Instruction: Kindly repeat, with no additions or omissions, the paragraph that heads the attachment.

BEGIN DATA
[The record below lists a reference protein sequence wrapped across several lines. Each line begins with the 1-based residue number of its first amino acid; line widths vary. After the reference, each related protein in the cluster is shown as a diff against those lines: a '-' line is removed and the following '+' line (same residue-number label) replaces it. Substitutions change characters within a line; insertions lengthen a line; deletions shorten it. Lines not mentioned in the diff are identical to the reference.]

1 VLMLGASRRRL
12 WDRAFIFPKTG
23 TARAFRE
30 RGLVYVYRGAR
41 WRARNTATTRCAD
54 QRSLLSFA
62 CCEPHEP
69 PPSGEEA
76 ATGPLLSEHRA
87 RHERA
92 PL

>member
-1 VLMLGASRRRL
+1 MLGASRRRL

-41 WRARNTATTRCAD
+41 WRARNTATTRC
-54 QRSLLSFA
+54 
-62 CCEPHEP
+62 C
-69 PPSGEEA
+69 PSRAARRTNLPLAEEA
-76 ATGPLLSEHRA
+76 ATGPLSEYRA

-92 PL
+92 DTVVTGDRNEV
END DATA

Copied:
[The record below lists a reference protein sequence wrapped across several lines. Each line begins with the 1-based residue number of its first amino acid; line widths vary. After the reference, each related protein in the cluster is shown as a diff against those lines: a '-' line is removed and the following '+' line (same residue-number label) replaces it. Substitutions change characters within a line; insertions lengthen a line; deletions shorten it. Lines not mentioned in the diff are identical to the reference.]